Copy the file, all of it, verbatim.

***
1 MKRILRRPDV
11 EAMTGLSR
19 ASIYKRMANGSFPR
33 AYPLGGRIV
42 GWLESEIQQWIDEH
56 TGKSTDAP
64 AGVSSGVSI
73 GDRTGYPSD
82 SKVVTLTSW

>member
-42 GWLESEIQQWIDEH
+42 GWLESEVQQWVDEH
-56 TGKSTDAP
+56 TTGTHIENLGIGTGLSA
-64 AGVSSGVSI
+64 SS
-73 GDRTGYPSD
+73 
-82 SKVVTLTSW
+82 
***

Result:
1 MKRILRRPDV
11 EAMTGLSR
19 ASIYKRMANGSFPR
33 AYPLGGRIV
42 GWLESEIQQWIDEH
56 TGKSTDAP
64 AGVSSGVSI
73 GDRTGYPSD
82 SKVVTLTSW

>member
-42 GWLESEIQQWIDEH
+42 GWLESEVQQWVDEH
-56 TGKSTDAP
+56 TTGTHIENLGIGTGLSA
-64 AGVSSGVSI
+64 SS
-73 GDRTGYPSD
+73 
-82 SKVVTLTSW
+82 